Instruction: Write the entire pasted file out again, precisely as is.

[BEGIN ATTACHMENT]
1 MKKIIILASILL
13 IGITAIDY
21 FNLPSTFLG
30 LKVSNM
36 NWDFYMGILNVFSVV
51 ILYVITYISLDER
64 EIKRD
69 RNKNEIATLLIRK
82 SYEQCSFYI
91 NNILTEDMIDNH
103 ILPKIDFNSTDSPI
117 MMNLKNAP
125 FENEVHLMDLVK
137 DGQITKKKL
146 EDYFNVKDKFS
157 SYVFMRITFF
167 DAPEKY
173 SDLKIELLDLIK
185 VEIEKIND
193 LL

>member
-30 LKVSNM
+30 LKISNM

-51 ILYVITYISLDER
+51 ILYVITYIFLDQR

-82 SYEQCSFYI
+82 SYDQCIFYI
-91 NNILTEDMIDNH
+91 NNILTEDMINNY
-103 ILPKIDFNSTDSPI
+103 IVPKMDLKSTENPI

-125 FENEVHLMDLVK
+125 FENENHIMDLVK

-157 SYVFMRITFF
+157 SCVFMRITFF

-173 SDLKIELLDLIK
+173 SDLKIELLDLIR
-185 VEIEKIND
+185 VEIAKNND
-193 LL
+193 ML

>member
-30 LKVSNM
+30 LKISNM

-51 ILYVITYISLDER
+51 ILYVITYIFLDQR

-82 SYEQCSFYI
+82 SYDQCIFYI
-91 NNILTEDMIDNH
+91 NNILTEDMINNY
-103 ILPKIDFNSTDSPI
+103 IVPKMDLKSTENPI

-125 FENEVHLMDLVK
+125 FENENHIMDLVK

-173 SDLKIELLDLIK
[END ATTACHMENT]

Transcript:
1 MKKIIILASILL
13 IGITAIDY
21 FNLPSTFLG
30 LKVSNM
36 NWDFYMGILNVFSVV
51 ILYVITYISLDER
64 EIKRD
69 RNKNEIATLLIRK
82 SYEQCSFYI
91 NNILTEDMIDNH
103 ILPKIDFNSTDSPI
117 MMNLKNAP
125 FENEVHLMDLVK
137 DGQITKKKL
146 EDYFNVKDKFS
157 SYVFMRITFF
167 DAPEKY
173 SDLKIELLDLIK
185 VEIEKIND
193 LL

>member
-30 LKVSNM
+30 LKISNM

-51 ILYVITYISLDER
+51 ILYVITYIFLDQR

-82 SYEQCSFYI
+82 SYDQCIFYI
-91 NNILTEDMIDNH
+91 NNILTEDMINNY
-103 ILPKIDFNSTDSPI
+103 IVPKMDLKSTENPI

-125 FENEVHLMDLVK
+125 FENENHIMDLVK

-157 SYVFMRITFF
+157 SCVFMRITFF

-173 SDLKIELLDLIK
+173 SDLKIELLDLIR
-185 VEIEKIND
+185 VEIAKNND
-193 LL
+193 ML

>member
-30 LKVSNM
+30 LKISNM

-51 ILYVITYISLDER
+51 ILYVITYIFLDQR

-82 SYEQCSFYI
+82 SYDQCIFYI
-91 NNILTEDMIDNH
+91 NNILTEDMINNY
-103 ILPKIDFNSTDSPI
+103 IVPKMDLKSTENPI

-125 FENEVHLMDLVK
+125 FENENHIMDLVK

-173 SDLKIELLDLIK